Date of Award

2018

Degree Type

Dissertation

Degree Name

Doctor of Philosophy (PhD)

Graduate Group

Cell & Molecular Biology

First Advisor

Marisa S. Bartolomei

Abstract

Early life environment can impact disease risk later in life, a concept known as the developmental origins of health and disease (DOHaD). Furthermore, the effects may persist across several generations of offspring. The underlying molecular dysregulation driving these phenotypes, however, remain unknown. Using the ubiquitous endocrine disrupting chemical (EDC) bisphenol A (BPA) as a model estrogen, we investigated the physiological and molecular consequences of chronic, low-dose developmental BPA exposure across the lifespan, using a mouse model system. To assess the transmission of phenotypes across generations, we examined physiological endpoints across two generations of offspring in each study. In Chapter 2, we report a depressive-like behavioral phenotype in BPA-exposed offspring that is exclusive to males in the first filial (F1) generation. Molecular assessments in the adult hippocampus using RNA-sequencing and HPLC revealed sex-specific reductions in the neurotransmitter serotonin, a critical regulator of mood. Additionally, levels of dehydroepiandrosterone, a sex steroid intermediate, were reduced in serum and hippocampal tissue, which could also explain the observed behavioral changes. In Chapter 3, we report impaired metabolic health in F1 and F2 generation adult male offspring that may be partially due to increased expression of the imprinted insulin-like growth factor 2 (Igf2) gene. Gestational glucose intolerance could also be contributing to the phenotype in F1, but not F2, generation offspring. Finally, in Chapter 4, we describe our early findings on BPA exposure-associated skeletal changes. Developmental BPA exposure is associated with thinner and weaker bones in F1 male mice, while F2 males exhibit an adaptive response. Whether the sex-specific phenotypes reported in these studies manifest at a younger age, prior to puberty, remains an ongoing area of study. Taken together, work in this dissertation demonstrates sex-, dose- and generation-specific effects associated with early life BPA exposure. Understanding the exposure-associated effects and mechanism(s) of BPA and other EDC actions is critical for assessing chemical safety. Identifying dysregulated pathways may also allow for targeted intervention strategies to reduce or prevent EDC exposure-associated effects. Ultimately, findings from these studies and others utilizing models representative of human exposure may aid in future regulatory decision-making.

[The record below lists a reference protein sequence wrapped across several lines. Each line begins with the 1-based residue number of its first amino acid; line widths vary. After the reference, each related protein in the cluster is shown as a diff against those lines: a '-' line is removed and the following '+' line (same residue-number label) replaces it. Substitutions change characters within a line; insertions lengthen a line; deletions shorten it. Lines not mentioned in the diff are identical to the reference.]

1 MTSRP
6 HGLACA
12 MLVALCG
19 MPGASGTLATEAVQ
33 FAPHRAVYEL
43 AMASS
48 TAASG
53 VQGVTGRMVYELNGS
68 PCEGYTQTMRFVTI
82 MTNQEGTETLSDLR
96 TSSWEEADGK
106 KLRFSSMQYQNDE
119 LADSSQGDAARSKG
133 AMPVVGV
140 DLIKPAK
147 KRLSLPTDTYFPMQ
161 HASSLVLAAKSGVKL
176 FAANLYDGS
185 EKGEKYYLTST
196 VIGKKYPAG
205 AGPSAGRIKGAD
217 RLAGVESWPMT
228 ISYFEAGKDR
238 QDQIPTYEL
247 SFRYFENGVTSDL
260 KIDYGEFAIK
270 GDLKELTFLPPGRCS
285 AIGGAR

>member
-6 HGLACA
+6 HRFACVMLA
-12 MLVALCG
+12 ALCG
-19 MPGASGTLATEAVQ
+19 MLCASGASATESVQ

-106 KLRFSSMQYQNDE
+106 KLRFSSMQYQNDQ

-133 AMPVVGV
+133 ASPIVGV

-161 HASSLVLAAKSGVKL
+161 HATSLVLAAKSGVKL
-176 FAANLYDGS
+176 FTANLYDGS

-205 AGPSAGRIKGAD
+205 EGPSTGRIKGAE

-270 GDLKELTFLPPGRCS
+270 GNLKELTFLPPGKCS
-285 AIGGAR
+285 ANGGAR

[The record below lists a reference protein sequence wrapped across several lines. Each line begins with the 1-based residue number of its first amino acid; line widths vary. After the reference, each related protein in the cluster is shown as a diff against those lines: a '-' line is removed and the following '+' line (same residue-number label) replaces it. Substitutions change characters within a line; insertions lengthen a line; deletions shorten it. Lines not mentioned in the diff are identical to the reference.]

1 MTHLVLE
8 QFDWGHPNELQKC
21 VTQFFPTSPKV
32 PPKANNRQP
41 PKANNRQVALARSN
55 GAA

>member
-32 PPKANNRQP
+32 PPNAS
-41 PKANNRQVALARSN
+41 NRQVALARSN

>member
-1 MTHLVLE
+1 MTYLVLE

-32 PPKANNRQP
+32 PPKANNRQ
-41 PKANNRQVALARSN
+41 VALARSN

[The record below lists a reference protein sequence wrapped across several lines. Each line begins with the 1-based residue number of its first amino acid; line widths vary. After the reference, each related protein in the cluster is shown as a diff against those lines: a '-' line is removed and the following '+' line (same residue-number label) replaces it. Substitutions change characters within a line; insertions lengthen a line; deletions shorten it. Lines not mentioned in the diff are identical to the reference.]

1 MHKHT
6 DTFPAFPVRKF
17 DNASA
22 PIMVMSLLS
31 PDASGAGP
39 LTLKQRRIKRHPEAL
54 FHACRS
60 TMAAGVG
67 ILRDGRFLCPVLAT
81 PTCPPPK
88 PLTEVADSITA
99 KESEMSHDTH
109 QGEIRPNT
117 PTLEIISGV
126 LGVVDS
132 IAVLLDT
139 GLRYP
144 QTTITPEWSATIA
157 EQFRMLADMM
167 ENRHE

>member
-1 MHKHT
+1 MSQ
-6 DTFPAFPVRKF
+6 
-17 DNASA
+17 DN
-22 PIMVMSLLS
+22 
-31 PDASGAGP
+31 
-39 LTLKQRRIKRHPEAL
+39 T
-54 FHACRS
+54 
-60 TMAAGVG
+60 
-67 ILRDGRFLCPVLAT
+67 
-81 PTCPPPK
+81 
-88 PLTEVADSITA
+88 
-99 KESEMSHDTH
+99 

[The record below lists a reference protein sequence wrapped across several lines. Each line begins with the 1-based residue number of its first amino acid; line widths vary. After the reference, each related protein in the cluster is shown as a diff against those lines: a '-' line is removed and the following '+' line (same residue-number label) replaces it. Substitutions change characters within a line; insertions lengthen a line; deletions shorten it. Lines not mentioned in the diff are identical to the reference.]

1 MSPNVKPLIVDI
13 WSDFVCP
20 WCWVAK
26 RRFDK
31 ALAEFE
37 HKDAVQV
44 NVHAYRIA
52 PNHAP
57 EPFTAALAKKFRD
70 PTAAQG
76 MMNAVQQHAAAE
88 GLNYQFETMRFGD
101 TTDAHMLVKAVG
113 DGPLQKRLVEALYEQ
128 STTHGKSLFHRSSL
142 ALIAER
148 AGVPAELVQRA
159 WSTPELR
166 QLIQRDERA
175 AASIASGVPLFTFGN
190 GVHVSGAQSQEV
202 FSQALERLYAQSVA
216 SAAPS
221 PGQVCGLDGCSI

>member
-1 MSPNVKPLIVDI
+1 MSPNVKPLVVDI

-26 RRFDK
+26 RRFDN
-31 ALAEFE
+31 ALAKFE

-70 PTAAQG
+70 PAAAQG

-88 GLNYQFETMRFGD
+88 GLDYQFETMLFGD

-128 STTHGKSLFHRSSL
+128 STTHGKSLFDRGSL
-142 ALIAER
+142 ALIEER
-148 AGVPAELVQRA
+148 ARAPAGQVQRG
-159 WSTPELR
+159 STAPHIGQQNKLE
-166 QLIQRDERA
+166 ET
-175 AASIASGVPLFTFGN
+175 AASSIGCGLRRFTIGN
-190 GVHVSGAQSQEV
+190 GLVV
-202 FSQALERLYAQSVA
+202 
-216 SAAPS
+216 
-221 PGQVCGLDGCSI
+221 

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Supplemental Dataset 1.xls (5822 kB)

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